Opinion

Tri-City Herald: A few recommendations to our lawmakers

Fantasy football

To couch coaching.

Fantasy football hurts no one — no concussions and no broken bones. In fact, it may even be boosting math skills among it’s “team owners.”

At issue is whether this is a game of chance or skill. Most of the country — including the federal government — considers it a game of skill.

Washington as well as Louisiana, Montana, Iowa and Arizona in outlaw it.

And although the game is illegal in Washington, it usually is not enforced.

A state Senate bill would classify it as a game of skill, therefore not considered gambling. It seems like a reasonable adjustment.

The ban on this virtual game of statistics is one silly law we can wipe off the books.

Officer of the year

To Pasco police Officer Marcos Guzman.

This week, the Pasco department is rewarding one of its members.

Guzman was named Pasco’s Officer of the Year.

Police, and other first responders, have a difficult and sometimes thankless job.

Today we’re saying, “Thanks.”

Then there was nothing

To the 56th House of Representatives vote for repealing Obamacare.

It’s starting to sound like a broken record.

The Affordable Care Act is not a perfect law, but we have concerns about flat out repealing it. If there are going to be changes, and hopefully improvements, how about coming from the mindset of “reform” or “replace.”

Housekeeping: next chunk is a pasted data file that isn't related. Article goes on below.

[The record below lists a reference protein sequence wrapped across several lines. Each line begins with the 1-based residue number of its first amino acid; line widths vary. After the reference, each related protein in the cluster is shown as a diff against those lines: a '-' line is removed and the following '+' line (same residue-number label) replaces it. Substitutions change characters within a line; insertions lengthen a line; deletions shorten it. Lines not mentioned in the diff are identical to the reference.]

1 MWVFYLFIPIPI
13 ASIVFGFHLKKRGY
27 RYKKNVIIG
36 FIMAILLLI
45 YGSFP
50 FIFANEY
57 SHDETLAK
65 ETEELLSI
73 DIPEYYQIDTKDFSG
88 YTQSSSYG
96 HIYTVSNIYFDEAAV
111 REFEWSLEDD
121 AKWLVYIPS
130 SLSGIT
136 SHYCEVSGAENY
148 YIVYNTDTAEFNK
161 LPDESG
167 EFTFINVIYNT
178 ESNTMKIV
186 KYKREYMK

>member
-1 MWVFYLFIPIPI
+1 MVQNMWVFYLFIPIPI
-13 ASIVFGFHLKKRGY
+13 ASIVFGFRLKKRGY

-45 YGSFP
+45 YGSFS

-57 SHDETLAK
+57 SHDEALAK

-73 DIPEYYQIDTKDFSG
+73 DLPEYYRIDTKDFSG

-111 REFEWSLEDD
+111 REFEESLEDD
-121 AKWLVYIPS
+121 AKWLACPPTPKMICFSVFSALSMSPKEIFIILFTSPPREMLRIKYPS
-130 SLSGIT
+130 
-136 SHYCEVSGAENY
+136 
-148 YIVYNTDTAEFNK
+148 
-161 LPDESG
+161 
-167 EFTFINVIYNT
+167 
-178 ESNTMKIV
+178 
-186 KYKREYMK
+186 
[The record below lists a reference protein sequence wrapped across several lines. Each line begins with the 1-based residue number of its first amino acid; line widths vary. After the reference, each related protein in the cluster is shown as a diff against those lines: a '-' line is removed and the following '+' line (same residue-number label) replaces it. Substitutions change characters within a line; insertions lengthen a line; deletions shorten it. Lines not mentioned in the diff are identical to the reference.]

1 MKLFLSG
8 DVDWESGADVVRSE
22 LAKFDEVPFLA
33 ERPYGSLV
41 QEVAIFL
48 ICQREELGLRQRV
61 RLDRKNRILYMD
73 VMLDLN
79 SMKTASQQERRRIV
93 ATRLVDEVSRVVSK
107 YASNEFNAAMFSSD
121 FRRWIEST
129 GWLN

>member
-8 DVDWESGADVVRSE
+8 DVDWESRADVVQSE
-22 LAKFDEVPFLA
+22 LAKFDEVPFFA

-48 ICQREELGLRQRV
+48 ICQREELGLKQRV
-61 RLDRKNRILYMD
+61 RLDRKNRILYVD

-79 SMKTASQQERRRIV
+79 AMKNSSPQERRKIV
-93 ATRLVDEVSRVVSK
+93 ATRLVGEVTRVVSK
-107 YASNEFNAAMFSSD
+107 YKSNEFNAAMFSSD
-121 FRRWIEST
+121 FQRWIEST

The divisive attitude in politics drives a wedge between “us” and “them,” whoever it applies to. If the Democrats are for it, the Republicans will be against it.

If the Republicans were able to repeal Obamacare, where does that leave us?

A void can be a dangerous thing.

Studded snow tire ban

To lawmakers wanting to ban studded snow tires in Washington.

People who winter in the Mid-Columbia could probably get away without studded snow tires most years. A good set of snow tires usually provides adequate traction.

But people who travel, especially through one of our mountain passes, need the extra traction.

Joe Tortorelli, vice chair of the Washington State Transportation Commission, estimates the move could save up to $27 million annually in road repair.

We’re wondering how that compares to the cost of helping people who have slid off the side of an icy road and putting cars and lives back together.

The slight savings in damage to our roads from not allowing studs isn’t worth the cost.

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